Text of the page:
Talent strategy – challenges and solutions


Top software engineers have not typically aspired to working on industrial applications or working for an ‘industrial’ company. Paul Maritz, Chief Strategy Officer at EMC relates, “The first generation of the information technology sector was primarily focused on enterprise IT needs, with the second generation focused on the consumer internet. As a result, many are probably unaware of the most basic elements of the industrial end markets”.

As one Software leader at a major global industrial company says, “Organizations need to get the message out to the software community – that ground-breaking opportunities are gathering pace in organizations leading industrial innovation”.

Companies should not expect software candidates to have a basic knowledge of their industry. They should expect to spend a considerable amount of time helping potential recruits to understand how their capabilities fit in an evolving, commercially-exciting environment.


Here, members of Boyden’s global industrial and technology practices share specific approaches to hiring for the industrial internet.

(i) Communicate a compelling vision to potential candidates

“We worked with an emerging smart-grid technology organization – comprising mostly utility executives – that was seeking to hire a game-changing software development leader.

We spent a lot of effort upfront, carefully presenting the business plan and market opportunity to candidates in order to generate interest amongst a candidate pool that otherwise would not have considered the utility sector.

In this case, the CEO was also instrumental in positioning and selling the opportunity – having ongoing formal and informal conversations with candidates. A key difference was his willingness to engage with high potential candidates before they ‘officially’ declared their candidacy. This really generated excitement.

Through this effort, we were able to work with our client to land a terrific VP of Software Development from one of the top global consumer software organizations. At the start of our approach, this candidate would never have imagined being in the utility sector – we had to present the case very thoughtfully as to ‘why’ this was a fantastic opportunity through all stages of the recruitment.”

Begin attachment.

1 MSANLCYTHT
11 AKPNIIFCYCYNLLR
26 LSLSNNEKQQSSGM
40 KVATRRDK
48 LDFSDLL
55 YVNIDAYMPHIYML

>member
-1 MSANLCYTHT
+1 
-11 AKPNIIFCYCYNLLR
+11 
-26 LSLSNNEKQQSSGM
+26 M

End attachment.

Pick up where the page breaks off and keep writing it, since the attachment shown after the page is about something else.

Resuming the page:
(ii) Focus on the Candidate and their Network

“Two of our clients have done this beautifully.  One is a blue chip global industrial organization that was developing a more advanced solution, requiring a significant software component, for which the company needed to enhance their software development capability.

We were able to recruit a software development leader from a leading smartphone provider, who in turn leveraged her network to build out a new software organization.

The second was a venture-backed energy technology business that worked with us to recruit a software executive from a leading internet company.

In each instance, these hires realised significant and immediate dividends, by leveraging their networks of software talent, luring a new level of software developer to the organization. In these situations, the new executive brought immediate credibility within the IT talent pool.

As the CEO of one of these organizations commented, ‘We had never been able to see and recruit this level of software talent before.”

“The Industrial Internet of Things is here today, helping to improve productivity and reduce costs. But its full economic potential will only be achieved if companies move beyond using digital technology to make efficiency gains alone and unlock the value of data to create new markets and revenue streams. That means radically changing how they do business: working with competitors, forming partnerships with other industries, redesigning organizational structures and investing in new skills and talent.”

-Paul Daugherty, chief technology officer, Accenture

(iii) Shift the organizational mindset from an industrial to a software company

“In some instances we have seen clients recruit a COO-type executive – with deep experience leading software organizations – as a means to successfully to bridge the gap and integrate the business and software organizations.

In this instance, culture alignment really needs to be thought through. Software engineers have typically grown up in more casual technology environments vs. formal, and sometimes more hierarchical, industrial environments.